How to Mic a Snare Drum
Whether you're recording a sample for a track you're mixing or recording an album for your band, you're probably here because you're looking to mic a snare drum. The snare is a unique instrument and needs different mic techniques than other instruments. Unless you've seen someone mic one before, you may need some help.
Number of Mics
Some musicians prefer micing just the top of the snare. But you'll have a greater range of sound when you mic both the top and bottom. You can even add more than one mic to the top of the drum.
You may have some space constraints when you're working with an entire drum kit. But when you add more microphones, you'll be able to pick up different sounds and tones. Even if you choose not to use some of the recordings, you still have the option to use them.
Mounting the Mic
There are a few options when it comes to setting up your microphone or microphones.
You can use either a microphone stand or a mic clip. The type of mounting mechanism you choose will depend on the position you want to put the mic in. You can get a little more distance when you use a mic stand because it's a separate piece of equipment. You can get the mic closer with a clip because it attaches right onto the rim of the drum.
Whichever mount you use will depend on how you plan on positioning the microphone, which we talk about below.
The exact placement of your microphone will have a huge effect on the sound you record. Even a tiny difference — even an inch — can impact how your recording turns out. Think about these factors while you're setting up a microphone for a snare recording:
- Distance: Striking the snare drum on different parts of the head will produce different sounds. Hitting the drum dead center will give you a more dull, flat, staccato tone. Playing farther from the center will give that distinct crack. If you position the microphone towards the center of the drum, it picks up lower tones and not much of the sound from the snares. It will have a full sound but not sound as snare-like. Move it closer to the rim and the microphone will pick up more balanced tones.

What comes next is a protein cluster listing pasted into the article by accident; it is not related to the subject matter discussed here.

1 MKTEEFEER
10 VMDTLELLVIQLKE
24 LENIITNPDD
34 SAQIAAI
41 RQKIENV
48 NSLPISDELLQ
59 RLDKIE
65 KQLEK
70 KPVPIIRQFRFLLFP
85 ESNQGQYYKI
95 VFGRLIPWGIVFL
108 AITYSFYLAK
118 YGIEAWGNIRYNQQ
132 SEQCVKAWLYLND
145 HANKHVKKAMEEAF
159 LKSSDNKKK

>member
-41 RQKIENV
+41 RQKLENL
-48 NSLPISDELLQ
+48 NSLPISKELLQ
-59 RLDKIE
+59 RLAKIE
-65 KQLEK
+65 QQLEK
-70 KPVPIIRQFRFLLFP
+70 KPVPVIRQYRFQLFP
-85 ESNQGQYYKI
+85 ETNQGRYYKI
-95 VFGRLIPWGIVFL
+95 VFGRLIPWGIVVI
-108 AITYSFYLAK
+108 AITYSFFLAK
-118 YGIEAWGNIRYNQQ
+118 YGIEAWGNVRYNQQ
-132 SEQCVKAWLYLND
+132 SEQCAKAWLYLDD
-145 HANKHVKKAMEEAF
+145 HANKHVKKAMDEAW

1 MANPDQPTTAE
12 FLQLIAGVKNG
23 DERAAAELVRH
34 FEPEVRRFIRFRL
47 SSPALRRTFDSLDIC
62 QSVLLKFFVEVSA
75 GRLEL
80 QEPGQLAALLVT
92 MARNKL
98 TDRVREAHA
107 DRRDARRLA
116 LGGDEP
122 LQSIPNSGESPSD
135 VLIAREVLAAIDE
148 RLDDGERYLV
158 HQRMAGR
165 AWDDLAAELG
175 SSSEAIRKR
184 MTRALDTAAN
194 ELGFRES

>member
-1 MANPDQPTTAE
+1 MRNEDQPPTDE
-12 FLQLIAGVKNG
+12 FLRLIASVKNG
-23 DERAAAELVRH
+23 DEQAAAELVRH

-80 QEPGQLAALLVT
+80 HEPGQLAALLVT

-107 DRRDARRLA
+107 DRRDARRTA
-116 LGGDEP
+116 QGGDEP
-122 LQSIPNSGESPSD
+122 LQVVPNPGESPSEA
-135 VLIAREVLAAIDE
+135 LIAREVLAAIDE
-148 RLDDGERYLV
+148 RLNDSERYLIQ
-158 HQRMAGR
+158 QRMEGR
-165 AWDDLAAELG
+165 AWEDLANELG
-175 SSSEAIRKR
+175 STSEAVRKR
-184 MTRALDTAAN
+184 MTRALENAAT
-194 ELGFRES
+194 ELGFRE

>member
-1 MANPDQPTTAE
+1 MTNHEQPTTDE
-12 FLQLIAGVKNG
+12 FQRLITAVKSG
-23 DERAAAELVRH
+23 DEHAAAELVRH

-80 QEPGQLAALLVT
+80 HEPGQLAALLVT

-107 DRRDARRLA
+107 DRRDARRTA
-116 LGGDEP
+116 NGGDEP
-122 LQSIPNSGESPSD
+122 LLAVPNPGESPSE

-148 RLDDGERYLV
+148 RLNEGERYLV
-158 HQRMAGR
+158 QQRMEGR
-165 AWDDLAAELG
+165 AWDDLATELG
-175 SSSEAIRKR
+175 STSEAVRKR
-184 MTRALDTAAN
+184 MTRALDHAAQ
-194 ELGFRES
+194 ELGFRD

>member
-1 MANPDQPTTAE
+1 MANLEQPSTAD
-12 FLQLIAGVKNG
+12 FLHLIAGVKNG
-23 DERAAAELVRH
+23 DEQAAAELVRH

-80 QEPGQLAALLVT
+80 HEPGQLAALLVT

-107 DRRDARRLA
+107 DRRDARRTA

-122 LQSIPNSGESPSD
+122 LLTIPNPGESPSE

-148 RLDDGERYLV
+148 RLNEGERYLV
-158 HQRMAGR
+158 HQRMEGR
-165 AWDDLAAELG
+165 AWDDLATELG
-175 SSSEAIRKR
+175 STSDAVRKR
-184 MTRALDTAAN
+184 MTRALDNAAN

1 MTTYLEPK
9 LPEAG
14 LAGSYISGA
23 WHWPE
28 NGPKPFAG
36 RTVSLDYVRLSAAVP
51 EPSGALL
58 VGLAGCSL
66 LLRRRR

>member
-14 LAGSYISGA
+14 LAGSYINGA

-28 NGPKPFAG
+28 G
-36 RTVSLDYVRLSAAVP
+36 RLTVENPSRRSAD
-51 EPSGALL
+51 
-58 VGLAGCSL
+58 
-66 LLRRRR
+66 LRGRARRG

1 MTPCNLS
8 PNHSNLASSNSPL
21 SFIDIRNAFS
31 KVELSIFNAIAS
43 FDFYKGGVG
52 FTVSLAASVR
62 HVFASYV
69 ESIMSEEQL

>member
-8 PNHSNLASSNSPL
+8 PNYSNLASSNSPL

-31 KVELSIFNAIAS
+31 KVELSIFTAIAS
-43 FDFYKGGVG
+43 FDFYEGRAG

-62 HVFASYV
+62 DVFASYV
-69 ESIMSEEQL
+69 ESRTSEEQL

- Height: How far away you position the microphone from the snare will also affect your end result. If the mic is right up close to the snare, you'll get a harsher tone. The farther away it is, the softer the sound becomes.
Once you've decided how you plan on setting up your snare mic, it's time to actually put it together.
Before you start recording, you obviously have to set up all the equipment you need. Here's what you need to do before you can start recording:
- Get your setup ready: Are you recording on an entire kit or just the snare by itself? Make sure you gather all the instruments and hardware you need before you set up the microphone equipment. The mics shouldn't interfere with your playing.
- Tune your snare: To get a high-quality recording, you need to make sure the snare is sounding its best. Tune it up before you record.
- Test it out: When you first set up your equipment, it may not be right on the first try. Make some sample recordings to test out the sound and make any adjustments you think are necessary.
By taking these steps before you begin recording, you'll be better prepared to get the best sound possible out of your snare.
Like lots of other things, how you mic your snare will come down to personal preference. What you think is the perfect setup may not appeal to someone else.
The best way to find what you think is best is to experiment. Test out different positions, different numbers of microphones and different settings and levels on your equipment. Playing around with how you set up your recording equipment gives you greater variety in the types of sounds you can produce, letting you get even more creative.
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